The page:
A number of strategies can be employed to reduce the potential risk to your patient. These can range from basic to more advanced techniques and can be used in combination (eg, using peripheral nerve stimulation or injection pressure monitors with ultrasound).

Needle Choice

A short bevelled needle is less likely to penetrate the perineurium compared with a long bevelled one, probably because the fascicles slide away from the tip, resulting in reduced likelihood of damage. However, should fascicular damage occur, the lesions secondary to short bevelled needles are more severe.9 Increased needle diameter is also associated with increased severity of nerve injury,10 as is increased force of advancement.


The evidence for linking paraesthesia and subsequent PNI is unclear.11 As such, not eliciting paraesthesia on injection does not reliably exclude PNI. However, severe paraesthesia or pain on needle advancement or injection may imply intraneural placement. So as to preclude any potential further injury, the clinician should stop and either reposition the needle and/or stop injecting. Factors such as sedation, comorbidities (eg, peripheral neuropathy), the patient’s ability to communicate or perceive pain, and sensory blockade from local anaesthetic already present can affect evaluation of paraesthesia.

Peripheral Nerve Stimulation

Studies have shown that the minimal thresholds of current needed to elicit a motor response are different depending on whether the needle is extra- or intraneurally placed. A clinical study showed that there was no motor response at ≤0.2 mA unless the needle was intraneural.12 This supports animal evidence showing that similar current thresholds suggest intraneural tip placement. Peripheral nerve stimulation is thought to be a specific indication of intraneural placement (so that a motor response elicited at ≤0.2 mA can be obtained only from intraneural placement) but not sensitive (so that high current intensity needed may still be required to elicit a motor response even if it is intraneural). This is likely to be because the motor response is related to needle axon distance. As a rule of thumb, eliciting no motor response at ≤0.5 mA prior to injection of local anaesthetic is likely to be safe.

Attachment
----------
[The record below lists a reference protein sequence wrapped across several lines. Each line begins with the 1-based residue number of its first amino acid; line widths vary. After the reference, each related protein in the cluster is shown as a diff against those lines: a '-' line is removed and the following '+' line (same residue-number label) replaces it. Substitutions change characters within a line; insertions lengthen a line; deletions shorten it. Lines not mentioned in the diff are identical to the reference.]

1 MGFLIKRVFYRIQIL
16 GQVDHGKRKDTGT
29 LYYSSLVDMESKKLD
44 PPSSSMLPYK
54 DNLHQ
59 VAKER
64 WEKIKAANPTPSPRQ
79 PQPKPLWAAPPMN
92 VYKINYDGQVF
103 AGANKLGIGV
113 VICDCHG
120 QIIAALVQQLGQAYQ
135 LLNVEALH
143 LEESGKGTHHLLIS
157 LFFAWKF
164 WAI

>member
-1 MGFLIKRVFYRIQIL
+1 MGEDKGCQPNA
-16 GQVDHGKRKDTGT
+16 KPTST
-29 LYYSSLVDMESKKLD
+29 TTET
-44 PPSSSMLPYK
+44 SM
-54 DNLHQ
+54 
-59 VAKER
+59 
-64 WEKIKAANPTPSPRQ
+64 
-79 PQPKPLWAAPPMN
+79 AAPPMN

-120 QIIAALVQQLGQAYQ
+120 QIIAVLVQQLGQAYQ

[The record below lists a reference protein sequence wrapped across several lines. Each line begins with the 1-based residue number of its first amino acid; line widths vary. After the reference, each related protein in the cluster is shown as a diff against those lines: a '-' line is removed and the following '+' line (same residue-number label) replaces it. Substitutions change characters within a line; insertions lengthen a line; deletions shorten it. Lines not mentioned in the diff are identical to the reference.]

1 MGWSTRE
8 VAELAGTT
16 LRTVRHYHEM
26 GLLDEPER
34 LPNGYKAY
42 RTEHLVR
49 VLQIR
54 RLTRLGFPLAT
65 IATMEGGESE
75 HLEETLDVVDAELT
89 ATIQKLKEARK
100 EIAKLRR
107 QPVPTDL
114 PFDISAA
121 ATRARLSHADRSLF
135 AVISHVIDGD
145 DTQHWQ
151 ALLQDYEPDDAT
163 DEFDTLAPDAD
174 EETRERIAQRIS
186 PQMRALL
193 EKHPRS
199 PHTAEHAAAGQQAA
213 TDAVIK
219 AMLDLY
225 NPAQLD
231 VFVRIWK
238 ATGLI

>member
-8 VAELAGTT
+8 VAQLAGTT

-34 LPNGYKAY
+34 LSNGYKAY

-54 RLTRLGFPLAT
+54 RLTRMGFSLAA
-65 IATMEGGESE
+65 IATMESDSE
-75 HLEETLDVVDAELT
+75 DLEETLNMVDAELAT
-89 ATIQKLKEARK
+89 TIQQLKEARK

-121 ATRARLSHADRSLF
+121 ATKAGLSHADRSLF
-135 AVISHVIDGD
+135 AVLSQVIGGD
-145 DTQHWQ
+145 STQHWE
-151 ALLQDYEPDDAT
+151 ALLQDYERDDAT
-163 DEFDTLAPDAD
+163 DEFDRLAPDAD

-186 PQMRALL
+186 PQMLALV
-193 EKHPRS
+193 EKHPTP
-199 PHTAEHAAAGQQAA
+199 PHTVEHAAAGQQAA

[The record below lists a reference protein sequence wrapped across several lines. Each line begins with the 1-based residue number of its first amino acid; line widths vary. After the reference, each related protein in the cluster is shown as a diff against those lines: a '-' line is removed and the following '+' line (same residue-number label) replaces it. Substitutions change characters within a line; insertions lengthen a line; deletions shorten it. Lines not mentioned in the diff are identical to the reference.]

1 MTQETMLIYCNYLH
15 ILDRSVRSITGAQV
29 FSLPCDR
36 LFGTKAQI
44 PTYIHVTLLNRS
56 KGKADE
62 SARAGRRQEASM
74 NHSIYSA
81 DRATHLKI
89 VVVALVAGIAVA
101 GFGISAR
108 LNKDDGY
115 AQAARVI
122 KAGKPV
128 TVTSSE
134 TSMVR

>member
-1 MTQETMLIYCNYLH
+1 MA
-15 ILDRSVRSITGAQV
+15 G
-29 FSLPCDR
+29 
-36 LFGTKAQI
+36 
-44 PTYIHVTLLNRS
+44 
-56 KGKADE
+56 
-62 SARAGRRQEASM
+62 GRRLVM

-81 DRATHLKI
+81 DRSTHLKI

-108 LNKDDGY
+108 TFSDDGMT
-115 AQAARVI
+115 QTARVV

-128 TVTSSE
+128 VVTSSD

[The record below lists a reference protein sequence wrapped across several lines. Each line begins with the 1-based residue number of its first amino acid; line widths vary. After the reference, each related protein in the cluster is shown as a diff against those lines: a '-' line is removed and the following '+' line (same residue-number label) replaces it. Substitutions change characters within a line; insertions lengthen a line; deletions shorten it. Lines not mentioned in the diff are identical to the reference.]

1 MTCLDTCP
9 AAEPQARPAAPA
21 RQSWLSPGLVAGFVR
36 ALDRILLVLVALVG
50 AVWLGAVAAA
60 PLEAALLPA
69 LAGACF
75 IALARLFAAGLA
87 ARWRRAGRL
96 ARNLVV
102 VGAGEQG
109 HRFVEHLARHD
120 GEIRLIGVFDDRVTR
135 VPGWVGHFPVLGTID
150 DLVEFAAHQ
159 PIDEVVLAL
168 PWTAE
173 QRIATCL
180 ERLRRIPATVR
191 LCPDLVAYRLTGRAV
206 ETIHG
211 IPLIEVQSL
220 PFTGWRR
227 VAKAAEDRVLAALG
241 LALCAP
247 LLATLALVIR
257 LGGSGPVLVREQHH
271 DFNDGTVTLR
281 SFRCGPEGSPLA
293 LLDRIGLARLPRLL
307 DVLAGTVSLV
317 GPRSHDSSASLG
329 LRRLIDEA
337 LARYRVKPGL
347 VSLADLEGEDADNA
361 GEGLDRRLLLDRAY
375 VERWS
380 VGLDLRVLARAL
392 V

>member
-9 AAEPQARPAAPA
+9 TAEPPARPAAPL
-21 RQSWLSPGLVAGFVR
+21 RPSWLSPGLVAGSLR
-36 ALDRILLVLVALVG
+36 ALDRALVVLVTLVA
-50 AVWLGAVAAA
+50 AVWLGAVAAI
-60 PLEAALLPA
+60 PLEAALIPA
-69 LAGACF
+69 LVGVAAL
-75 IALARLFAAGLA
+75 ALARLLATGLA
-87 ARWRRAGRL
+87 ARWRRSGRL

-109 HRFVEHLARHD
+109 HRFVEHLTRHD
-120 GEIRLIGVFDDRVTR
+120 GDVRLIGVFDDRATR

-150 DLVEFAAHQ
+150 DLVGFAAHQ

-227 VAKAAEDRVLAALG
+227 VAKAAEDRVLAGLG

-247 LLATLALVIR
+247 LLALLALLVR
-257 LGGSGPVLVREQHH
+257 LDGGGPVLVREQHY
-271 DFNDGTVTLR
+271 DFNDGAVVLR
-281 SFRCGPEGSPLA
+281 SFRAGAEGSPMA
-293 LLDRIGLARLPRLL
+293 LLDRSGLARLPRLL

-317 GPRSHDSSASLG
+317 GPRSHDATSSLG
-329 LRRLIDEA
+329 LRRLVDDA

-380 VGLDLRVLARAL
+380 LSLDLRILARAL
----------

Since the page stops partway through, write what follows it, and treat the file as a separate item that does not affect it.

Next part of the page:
Injection Pressure Monitoring

Intrafascicular needle tip placement can result in high opening injection pressures and is associated with nerve injury. In contrast, extrafascicular needle placement is associated with lower pressures. Needle tip placement against a fascial plane or the epineural border of a nerve may also result in high injection pressures.13 Most research in this area is with animal models, but a study in human cadavers showed high pressures (>30 psi) followed injection directly into brachial plexus roots (with 1 of 30 cases leading to the spread of injectate into the epidural space).14 Research suggests a good sensitivity but low specificity for pressure monitoring, but currently accurate assessment of manual injection pressures is limited. Novel technologies are being developed and tested in small-scale studies, but evidence is limited so far. However, avoidance of high injection pressures (postulated at ≥15 psi) is likely to improve safety and be clinically justifiable.